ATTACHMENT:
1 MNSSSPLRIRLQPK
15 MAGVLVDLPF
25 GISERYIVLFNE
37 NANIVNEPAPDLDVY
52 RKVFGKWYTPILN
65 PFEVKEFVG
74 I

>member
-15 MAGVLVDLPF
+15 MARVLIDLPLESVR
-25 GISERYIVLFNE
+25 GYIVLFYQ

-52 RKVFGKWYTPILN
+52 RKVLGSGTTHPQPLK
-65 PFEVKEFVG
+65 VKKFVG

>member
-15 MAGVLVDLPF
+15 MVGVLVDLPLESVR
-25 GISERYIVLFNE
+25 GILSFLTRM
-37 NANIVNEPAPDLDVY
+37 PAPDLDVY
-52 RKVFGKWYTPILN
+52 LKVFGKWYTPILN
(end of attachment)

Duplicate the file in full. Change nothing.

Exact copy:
1 MNSSSPLRIRLQPK
15 MAGVLVDLPF
25 GISERYIVLFNE
37 NANIVNEPAPDLDVY
52 RKVFGKWYTPILN
65 PFEVKEFVG
74 I

>member
-15 MAGVLVDLPF
+15 MARVLIDLPLESVR
-25 GISERYIVLFNE
+25 GYIVLFYQ

-52 RKVFGKWYTPILN
+52 RKVLGSGTTHPQPLK
-65 PFEVKEFVG
+65 VKKFVG

>member
-15 MAGVLVDLPF
+15 MVGVLVDLPLESVR
-25 GISERYIVLFNE
+25 GILSFLTRM
-37 NANIVNEPAPDLDVY
+37 PAPDLDVY
-52 RKVFGKWYTPILN
+52 LKVFGKWYTPILN